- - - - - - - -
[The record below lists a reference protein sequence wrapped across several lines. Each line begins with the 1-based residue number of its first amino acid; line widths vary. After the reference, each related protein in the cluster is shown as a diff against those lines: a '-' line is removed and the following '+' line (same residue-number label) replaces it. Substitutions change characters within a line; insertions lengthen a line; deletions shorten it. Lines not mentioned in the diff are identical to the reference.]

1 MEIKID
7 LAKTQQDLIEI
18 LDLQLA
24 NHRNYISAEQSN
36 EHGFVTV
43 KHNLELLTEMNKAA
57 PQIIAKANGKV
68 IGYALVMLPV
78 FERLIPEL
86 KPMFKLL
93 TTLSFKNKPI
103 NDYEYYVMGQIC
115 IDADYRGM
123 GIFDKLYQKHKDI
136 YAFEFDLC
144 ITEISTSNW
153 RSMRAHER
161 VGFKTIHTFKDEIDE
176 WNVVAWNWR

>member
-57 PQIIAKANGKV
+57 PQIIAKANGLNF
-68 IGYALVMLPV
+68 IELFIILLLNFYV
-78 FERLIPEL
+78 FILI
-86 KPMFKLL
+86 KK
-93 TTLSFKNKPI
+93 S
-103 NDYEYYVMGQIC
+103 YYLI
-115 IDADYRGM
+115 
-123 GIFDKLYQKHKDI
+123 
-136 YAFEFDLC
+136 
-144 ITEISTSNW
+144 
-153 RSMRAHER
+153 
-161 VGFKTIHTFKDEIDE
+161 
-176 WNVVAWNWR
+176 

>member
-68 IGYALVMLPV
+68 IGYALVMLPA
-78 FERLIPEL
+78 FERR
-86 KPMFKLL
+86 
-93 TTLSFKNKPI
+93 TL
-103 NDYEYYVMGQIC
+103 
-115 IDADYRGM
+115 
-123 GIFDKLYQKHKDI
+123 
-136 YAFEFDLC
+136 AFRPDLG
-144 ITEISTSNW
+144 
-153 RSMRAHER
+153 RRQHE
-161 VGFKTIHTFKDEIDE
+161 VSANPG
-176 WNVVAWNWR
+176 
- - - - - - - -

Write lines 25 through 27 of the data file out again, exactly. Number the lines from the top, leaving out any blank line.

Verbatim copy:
+68 IELFIILLLNFYV
-78 FERLIPEL
+78 FILI